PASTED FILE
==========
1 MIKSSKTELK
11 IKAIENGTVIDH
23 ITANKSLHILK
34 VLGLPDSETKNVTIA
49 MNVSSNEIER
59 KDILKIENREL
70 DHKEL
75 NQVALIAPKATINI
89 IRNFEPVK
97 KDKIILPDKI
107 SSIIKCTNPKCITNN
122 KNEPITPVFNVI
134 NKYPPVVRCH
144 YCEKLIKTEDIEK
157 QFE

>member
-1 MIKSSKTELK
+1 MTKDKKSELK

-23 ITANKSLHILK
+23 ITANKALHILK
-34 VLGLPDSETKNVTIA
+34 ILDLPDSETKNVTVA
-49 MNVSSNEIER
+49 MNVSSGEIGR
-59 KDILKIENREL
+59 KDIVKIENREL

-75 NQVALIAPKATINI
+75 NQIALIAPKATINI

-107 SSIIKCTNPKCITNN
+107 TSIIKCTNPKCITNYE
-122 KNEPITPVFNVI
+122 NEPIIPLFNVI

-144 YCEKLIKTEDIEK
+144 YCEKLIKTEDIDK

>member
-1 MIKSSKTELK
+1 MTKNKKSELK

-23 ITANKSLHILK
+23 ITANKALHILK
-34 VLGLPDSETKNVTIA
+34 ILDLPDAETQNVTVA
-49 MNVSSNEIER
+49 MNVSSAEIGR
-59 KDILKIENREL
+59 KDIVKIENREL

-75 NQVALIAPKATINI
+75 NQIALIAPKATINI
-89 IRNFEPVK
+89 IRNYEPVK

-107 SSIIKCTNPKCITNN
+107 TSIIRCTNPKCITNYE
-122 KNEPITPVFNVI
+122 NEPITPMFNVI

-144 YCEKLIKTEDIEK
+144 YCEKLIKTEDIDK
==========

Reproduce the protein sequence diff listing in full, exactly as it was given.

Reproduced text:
1 MIKSSKTELK
11 IKAIENGTVIDH
23 ITANKSLHILK
34 VLGLPDSETKNVTIA
49 MNVSSNEIER
59 KDILKIENREL
70 DHKEL
75 NQVALIAPKATINI
89 IRNFEPVK
97 KDKIILPDKI
107 SSIIKCTNPKCITNN
122 KNEPITPVFNVI
134 NKYPPVVRCH
144 YCEKLIKTEDIEK
157 QFE

>member
-1 MIKSSKTELK
+1 MTKDKKSELK

-23 ITANKSLHILK
+23 ITANKALHILK
-34 VLGLPDSETKNVTIA
+34 ILDLPDSETKNVTVA
-49 MNVSSNEIER
+49 MNVSSGEIGR
-59 KDILKIENREL
+59 KDIVKIENREL

-75 NQVALIAPKATINI
+75 NQIALIAPKATINI

-107 SSIIKCTNPKCITNN
+107 TSIIKCTNPKCITNYE
-122 KNEPITPVFNVI
+122 NEPIIPLFNVI

-144 YCEKLIKTEDIEK
+144 YCEKLIKTEDIDK

>member
-1 MIKSSKTELK
+1 MTKNKKSELK

-23 ITANKSLHILK
+23 ITANKALHILK
-34 VLGLPDSETKNVTIA
+34 ILDLPDAETQNVTVA
-49 MNVSSNEIER
+49 MNVSSAEIGR
-59 KDILKIENREL
+59 KDIVKIENREL

-75 NQVALIAPKATINI
+75 NQIALIAPKATINI
-89 IRNFEPVK
+89 IRNYEPVK

-107 SSIIKCTNPKCITNN
+107 TSIIRCTNPKCITNYE
-122 KNEPITPVFNVI
+122 NEPITPMFNVI

-144 YCEKLIKTEDIEK
+144 YCEKLIKTEDIDK